Briatore has always spoken out about his desires to see F1 provide better entertainment. In 1994 he said: "All the team owners are orientated towards the technical side rather than the entertainment side, and this is a big fault. Every meeting that I go to, people are talking about pistons and suspensions. Nobody goes to a race to see that kind of thing… People come to see Schumacher and Senna racing each other."

Twelve years later his feelings were much the same: "The people in charge should be businessmen, as they are in Hollywoodmarker, not ex-engineers. Nothing costs more, and delivers less entertainment, than hidden technology. And that’s what engineers love most of all."

In 2007 he even went so far as to suggest that Grands Prix be split into two separate races as in the GP2 series.

Business Interests

Briatore has developed a diverse portfolio of business interests outside Formula 1, many of which revolve around fashion.

He created the Billionaire brand in 1998 and owns a club in Sardinia under that name. A line of Billionaire fashion and sportswear is available as well as a haute couture line, Billionaire Italian Couture. In addition to that he opened Cipriani's restaurant in Mayfairmarker, Londonmarker in 2004 and owned until 2007 48.9% of the pharmaceuticals company Pierrel. He also operates a Tuscan beach club and Lion in the Sun, a holiday resort in Kenyamarker.

He purchased the super yacht Force Blue from Home Shopping Network investor Roy Speer for £68.2m. She was given a refitted interior designed by Celeste dell`Anna, and given a blue exterior.

In 2007 he was linked to a takeover of English Championship Club, Queens Park Rangers, from a Monacomarker based consortium led by Gianni Paladini. On 1 September 2007 it was officially announced that Briatore (along with Bernie Ecclestone) had bought Queens Park Rangers (QPR) Football Club.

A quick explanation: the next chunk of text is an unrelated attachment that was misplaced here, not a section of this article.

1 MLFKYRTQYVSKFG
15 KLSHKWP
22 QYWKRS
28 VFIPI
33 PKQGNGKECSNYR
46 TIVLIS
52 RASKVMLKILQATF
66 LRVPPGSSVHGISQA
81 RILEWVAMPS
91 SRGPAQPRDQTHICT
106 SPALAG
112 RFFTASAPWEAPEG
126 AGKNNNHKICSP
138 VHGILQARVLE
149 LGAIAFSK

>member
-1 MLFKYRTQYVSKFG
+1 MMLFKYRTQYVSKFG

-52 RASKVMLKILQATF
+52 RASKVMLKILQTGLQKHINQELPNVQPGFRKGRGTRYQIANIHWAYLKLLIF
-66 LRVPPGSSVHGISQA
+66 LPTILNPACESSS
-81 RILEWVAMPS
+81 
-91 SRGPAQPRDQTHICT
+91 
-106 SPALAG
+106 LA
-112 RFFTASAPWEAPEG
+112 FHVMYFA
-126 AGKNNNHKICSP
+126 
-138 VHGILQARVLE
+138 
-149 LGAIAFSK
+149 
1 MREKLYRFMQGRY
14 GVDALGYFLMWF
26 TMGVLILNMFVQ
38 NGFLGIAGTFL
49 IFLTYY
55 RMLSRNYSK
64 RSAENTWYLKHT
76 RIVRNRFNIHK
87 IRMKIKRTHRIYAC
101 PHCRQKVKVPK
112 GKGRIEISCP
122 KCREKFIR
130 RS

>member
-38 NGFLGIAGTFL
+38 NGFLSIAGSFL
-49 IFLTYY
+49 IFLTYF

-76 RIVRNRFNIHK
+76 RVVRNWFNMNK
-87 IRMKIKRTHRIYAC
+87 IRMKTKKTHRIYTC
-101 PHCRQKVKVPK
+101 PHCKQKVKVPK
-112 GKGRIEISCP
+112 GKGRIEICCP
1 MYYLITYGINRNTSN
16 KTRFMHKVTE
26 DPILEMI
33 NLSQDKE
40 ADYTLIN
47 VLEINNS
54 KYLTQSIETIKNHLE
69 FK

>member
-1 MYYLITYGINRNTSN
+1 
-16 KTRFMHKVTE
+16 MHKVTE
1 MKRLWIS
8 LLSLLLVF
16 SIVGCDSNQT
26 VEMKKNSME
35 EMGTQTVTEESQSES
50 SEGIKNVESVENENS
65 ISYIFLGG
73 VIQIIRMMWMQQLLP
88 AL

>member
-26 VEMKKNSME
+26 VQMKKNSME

Queens Park Rangers Football Club

On 7 November 2007, Briatore completed his takeover of Queens Park Rangers together with Bernie Ecclestone. He serves as the club's chairman.

In December 2007, Briatore and Ecclestone were joined as co-owners of QPR by multi-billionaire Lakshmi Mittal, the 4th richest person in the world, who bought 20% of the club [65079]

Following Briatore's ban from FIA, the Football League requested that FIA provide details of its investigation. The Football League could force Briatore out of QPR under rules that stipulate a club owner must be a "fit and proper person." The Football League also has the power to ban owners who have been banned from another sporting organisation. The Football League board discussed the matter on 8 October 2009 and declared that they would be awaiting a response from Briatore to various questions before commenting further.

Personal life

Briatore has been identified as the father of Heidi Klum's daughter Helene (known as Leni). According to Klum, Briatore is not involved in the child's life. 58-year-old Briatore married the 28-year-old 'Wonderbra' model Elisabetta Gregoraci, on 14 June 2008. The driver of the bridal car was Fernando Alonso. After the ceremony, Alonso drove the newlyweds to the reception at the Castello di Torcrescenza.


  1. Official FIA ruling on Flavio Briatore, 2009-09-21
  2. Flavio Briatore si racconta – La Repubblica
  3. Arrestato Briatore, Corriere della Sera
  4. Flavio Briatore si racconta – La Repubblica
  6. Arrestato Briatore, Corriere della Sera
  7. G. Barbacetto, Briatore. Finito contro un muro, in Il Fatto Quotidiano del 27 settembre 2009, p. 14.
  8. Alonso making life cheap and cheerful for his paymaster - Sport - Times Online
  9. F1 | Formula 1 - Renault: We must keep Briatore - ITV Sport
  10. F1 News > Renault re-aligns aspirations
  12. Piquet: Briatore is ignorant about F1. Autosport, by Jonathan Noble and Edd Straw, 2009-08-13
  13. QPR REPORT: QPR-Flavior Briatore Takeover Update